American Made



Universal Pictures/Cross Creek Pictures/Imagine Entertainment/Quadrant Pictures/Vendian Entertainment/Kylin Pictures

Directed by Doug Liman

Produced by Brian Grazer/Brian Oliver/Tyler Thompson/Doug Davison/Kim Roth

Written by Gary Spinelli

Having pretty much devoted himself to action movies for the last decade or so it’s easy to forget that Tom Cruise was once regarded as one hell of a dramatic actor. Perhaps after having proved himself there he felt he could relax and step into comedy (such as his scene stealing role in “Tropic Thunder”) and have fun in action movies. I only mention this because I think that if the Tom Cruise of the 1990s or even the early 2K’s had starred in AMERICAN MADE the character of Barry Seal would be darker, more anguished and angst filled. But the Barry Seal we get here is a free-wheeling, loosey-goosey type of guy who’s up for anything, be it running guns to the Contras or smuggling cocaine from Columbia to the United States. And he does it all with grin and a twinkle in his eye. Tom Cruise falls back entirely on his charm to sell the character and the movie and damn if he doesn’t do it. At least he did it for me. Before I knew it I was along for Barry’s ride and enjoying it immensely.

It’s the 1970’s and TWA pilot Barry Seal (Tom Cruise) is bored outta his mind with his job. So bored that he fakes turbulence just to have some excitement during his flights. The boredom quickly is tossed off the roof when he’s approached by Schafer (Domhnall Gleeson) a CIA pencil pusher who gives Barry a fast plane, his own hangar and a new job: flying reconnaissance missions down in South America, taking pictures of communist military bases.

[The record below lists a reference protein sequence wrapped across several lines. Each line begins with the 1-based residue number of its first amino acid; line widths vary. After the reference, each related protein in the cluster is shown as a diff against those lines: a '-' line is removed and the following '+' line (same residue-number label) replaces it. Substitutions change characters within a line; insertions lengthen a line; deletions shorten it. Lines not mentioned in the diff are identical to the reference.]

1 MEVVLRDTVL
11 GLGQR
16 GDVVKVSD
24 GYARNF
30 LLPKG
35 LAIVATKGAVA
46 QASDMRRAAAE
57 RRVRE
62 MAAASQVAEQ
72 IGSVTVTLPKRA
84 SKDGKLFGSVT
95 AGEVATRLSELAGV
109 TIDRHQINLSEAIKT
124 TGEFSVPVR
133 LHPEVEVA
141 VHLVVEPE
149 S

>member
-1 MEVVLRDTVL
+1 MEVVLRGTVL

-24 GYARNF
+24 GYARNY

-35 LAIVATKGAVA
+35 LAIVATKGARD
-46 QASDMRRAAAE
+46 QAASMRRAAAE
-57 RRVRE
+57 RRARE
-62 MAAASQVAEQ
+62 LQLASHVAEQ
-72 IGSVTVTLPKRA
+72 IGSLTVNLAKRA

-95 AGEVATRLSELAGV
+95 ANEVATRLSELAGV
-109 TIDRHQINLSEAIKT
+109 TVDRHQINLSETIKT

Being an adrenaline junkie (something Barry shares in common with several of Cruise’s characters and I suspect Tom Cruise himself) the job satisfies Barry’s craving for excitement. He actually laughs delightedly when he’s almost shot down during one of his picture taking fly-bys. But working for the CIA doesn’t exactly pay a lot and when Barry asks for more money, Schafer gives him some cryptic advice; “Figure it out for yourself.” So it comes as no surprise that when Barry is approached by Jorge Ochoa (Alejandro Edda) and Pablo Escobar (Mauicio Mejia) two of the founders of The Medellin Cartel to fly drugs in the U.S. he agrees. Soon, Barry is making so much money smuggling cocaine that he’s burying suitcases of money in his backyard.

Now if you’ve seen the trailers for this movie you will recall that there’s a part where Cruise looks right into the camera and says; “You really should stop watching now. Because this is where it gets crazy.” And he’s absolutely right because before you can say ‘Oliver North’ Barry is soon running guns to the Contras as well as flying them back to the U.S. for military training. It isn’t long before Barry realizes he’s way in over his head. He’s like that guy on “The Ed Sullivan Show” whose act was spinning plates on long sticks. You remember him. The guys started out with one plate and kept adding more and more and more until he had a dozen spinning plates going at once and you couldn’t stop watching because you wanted to see exactly how long this cat could keep it up until the plates fell. That’s Barry. And then once the FBI, DEA and even The White House gets involved…